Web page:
Sumi Khan, Chittagong correspondent of Shaptahik 2000 investigative magazine, was stabbed and critically wounded in the Nandan Kanon area of Chittagong on 27 April 2004. The attack took place at about 10:30 p.m. as she was travelling to a courier service to send a report to her editor.
Her assailants, three men in an auto-rickshaw, attempted to drag her into their vehicle; when she resisted, they stabbed her several times. As people in the vicinity began to come to her aid, the attackers grabbed her handbag and drove away. Khan lost consciousness and was taken to hospital for treatment. In the weeks leading up to the attack she had received several anonymous threatening phone calls, warning her not to “defame” people in her reports. Khan received more threatening phone calls as she recuperates at home.
No one has yet been arrested or charged in connection with the attack. Between 10 and 12 March 2005 Sumi Khan has received written threats mailed to her office, which purported to be from local Islamist groups whose actvities she had been reporting on. The letter told her to immediately retract all the articles that she had written on Islamist groups, and threatened grenade attacks on her home and office if she ever reported on these issues again.
In December 2005 Sumi Khan and a number of other journalists from Chittagong, police and government officials and magistrates from across the country received death threats. According to press reports, the journalists and officials were threatened in a letter which was delivered to the Chittagong Press Club, an organization for journalists, in the southern port city of Chittagong. The letter, purportedly from the banned Islamist group Jamaatul Mujahideen Bangladesh (JMB), also allegedly contained a threat to bomb the Chittagong Press Club. The threats are believed to be part of a campaign by some Islamist groups to destabilize democratic society in Bangladesh. By threatening journalists, the judiciary and political opposition figures, as well as government officials, it seems that Islamist groups are attempting to undermine freedom of speech and belief, political expression and the judicial system. The government has reportedly ordered that a police guard be put in place at the Chittagong Press Club and also recently arrested a number of suspected members of the JMB. However, as far as English PEN is aware, there has been no investigation into the death threats, and no protection has been provided for those named in the letter.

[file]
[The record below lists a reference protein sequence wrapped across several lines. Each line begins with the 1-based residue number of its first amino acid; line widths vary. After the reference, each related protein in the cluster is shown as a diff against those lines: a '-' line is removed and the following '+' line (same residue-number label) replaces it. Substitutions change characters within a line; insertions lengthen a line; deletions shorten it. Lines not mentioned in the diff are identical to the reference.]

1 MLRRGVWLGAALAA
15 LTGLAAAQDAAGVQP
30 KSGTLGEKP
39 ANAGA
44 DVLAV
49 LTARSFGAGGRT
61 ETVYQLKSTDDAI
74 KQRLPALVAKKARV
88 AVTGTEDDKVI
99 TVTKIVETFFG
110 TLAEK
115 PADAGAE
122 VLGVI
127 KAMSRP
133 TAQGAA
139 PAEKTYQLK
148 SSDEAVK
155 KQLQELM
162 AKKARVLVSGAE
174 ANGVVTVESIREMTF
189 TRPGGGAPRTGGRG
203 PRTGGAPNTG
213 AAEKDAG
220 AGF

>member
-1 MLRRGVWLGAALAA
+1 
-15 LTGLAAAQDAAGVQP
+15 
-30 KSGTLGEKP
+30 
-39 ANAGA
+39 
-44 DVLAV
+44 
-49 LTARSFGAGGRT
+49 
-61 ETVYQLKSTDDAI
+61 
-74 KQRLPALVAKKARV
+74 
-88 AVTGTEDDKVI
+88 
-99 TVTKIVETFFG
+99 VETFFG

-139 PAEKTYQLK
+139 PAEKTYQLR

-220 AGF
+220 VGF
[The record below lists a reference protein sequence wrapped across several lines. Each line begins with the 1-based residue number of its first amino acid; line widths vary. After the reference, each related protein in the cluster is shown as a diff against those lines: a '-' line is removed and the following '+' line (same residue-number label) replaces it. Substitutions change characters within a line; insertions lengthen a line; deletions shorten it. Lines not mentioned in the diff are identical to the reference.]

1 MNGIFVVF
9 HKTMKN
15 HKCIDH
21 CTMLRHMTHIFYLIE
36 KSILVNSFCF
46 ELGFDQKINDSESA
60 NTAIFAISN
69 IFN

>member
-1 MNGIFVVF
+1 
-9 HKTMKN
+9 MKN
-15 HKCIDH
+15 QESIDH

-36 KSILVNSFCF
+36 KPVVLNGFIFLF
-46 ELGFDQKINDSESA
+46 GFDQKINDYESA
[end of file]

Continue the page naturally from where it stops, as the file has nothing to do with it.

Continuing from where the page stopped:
Sumi Khan has written a number of investigative articles about the involvement of local politicians and religious groups in kidnapping, land seizure, and attacks on members of minority communities. Her status as a human rights defender puts her at serious risk within Bangladesh. Victims of threats and attacks are left unprotected; their assailants, believed to be mercenaries hired by people implicated in the journalists’ reports, can often count on the support of influential politicians who discourage the police from arresting the culprits. This cycle allows harassment with impunity, and is a major cause of continued human rights violations in Bangladesh.
Sumi Khan is 34-years-old, she’s a mother of two young children.
Despite the fact that Bangladesh is one of the world’s most dangerous countries to be a journalist — over 200 were attacked in 2004 — and despite her injuries, Khan is determined to continue her work, declaring, “As long as I am alive I will keep working.”
Sources: AI and RSF
Originally posted with the url: www.englishpen.org/writersinprison/prisoners/sumikhan/